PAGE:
Definition of Recourse loan:
Loan agreement under which a borrower gives an undertaking to repay a debt even if the funded asset (acquired with the loan proceeds) cannot be liquidated to cover the loan amount. In case of a default, the lender can seize and sell the funded asset as well as the borrowers un-pledged assets or properties. See also non recourse loan.
Borrowers have several options available to them when they need financing. One type of loan is a secured facility. This kind of debt requires collateral—an asset that a borrower puts down as security. The lender is able to seize this asset and sell it to satisfy the debt in case the borrower defaults.
The term recourse loan refers to a type of loan that can help a lender recoup its investment if a borrower fails to pay and the value of the underlying asset is not enough to cover it. A recourse loan is a form of secured financing. It lets the lender go after the debtor's other assets that were not used as loan collateral or to take legal action in case of default in order to pay off the full debt.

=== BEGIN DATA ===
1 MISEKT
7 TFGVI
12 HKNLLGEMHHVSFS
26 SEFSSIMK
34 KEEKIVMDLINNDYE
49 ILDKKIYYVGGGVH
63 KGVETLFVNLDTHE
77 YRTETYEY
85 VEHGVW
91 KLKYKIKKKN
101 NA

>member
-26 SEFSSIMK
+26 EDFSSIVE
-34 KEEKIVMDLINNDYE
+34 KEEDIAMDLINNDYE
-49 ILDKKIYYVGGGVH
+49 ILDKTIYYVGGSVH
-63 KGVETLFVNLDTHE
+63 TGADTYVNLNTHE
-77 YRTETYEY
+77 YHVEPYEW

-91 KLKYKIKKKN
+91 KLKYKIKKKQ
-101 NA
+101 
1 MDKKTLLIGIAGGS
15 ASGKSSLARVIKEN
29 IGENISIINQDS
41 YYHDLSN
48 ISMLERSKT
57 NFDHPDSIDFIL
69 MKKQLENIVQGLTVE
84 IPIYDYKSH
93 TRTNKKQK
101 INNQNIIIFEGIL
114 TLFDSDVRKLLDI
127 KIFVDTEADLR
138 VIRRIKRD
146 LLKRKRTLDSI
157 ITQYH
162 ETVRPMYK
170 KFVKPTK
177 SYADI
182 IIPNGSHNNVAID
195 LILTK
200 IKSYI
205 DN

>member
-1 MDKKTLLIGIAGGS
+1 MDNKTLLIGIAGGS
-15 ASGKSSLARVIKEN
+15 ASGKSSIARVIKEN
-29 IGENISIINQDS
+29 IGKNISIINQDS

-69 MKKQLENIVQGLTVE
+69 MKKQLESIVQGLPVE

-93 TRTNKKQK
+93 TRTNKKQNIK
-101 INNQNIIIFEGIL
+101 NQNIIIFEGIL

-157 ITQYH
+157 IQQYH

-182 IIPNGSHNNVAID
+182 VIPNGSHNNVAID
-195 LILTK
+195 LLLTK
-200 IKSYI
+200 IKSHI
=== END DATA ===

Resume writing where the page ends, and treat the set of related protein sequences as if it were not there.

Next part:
How to use Recourse loan in a sentence?
- A recourse loan allows the lender to seize the collateral and any other assets the borrower has if they default.
- Resource loan contracts generally outline which assets the lender may pursue.
- Most hard money loans are recourse loans.
- I was offered to pay back a recourse loan and I denied because I knew how those worked and did not want anything to do with one.
- Assets that a lender may seize for a recourse loan include deposit accounts and income sources.
- You should know where you stand in a recourse loan and make sure to follow all of the guidelines set forth in it.
- You may need to take out a recourse loan if you do not have the cash on hand but need to get some quickly.
- Lenders prefer recourse loans while borrowers prefer non-recourse loans—loans that only allow the seizure of the collateral.
Meaning of Recourse loan & Recourse loan Definition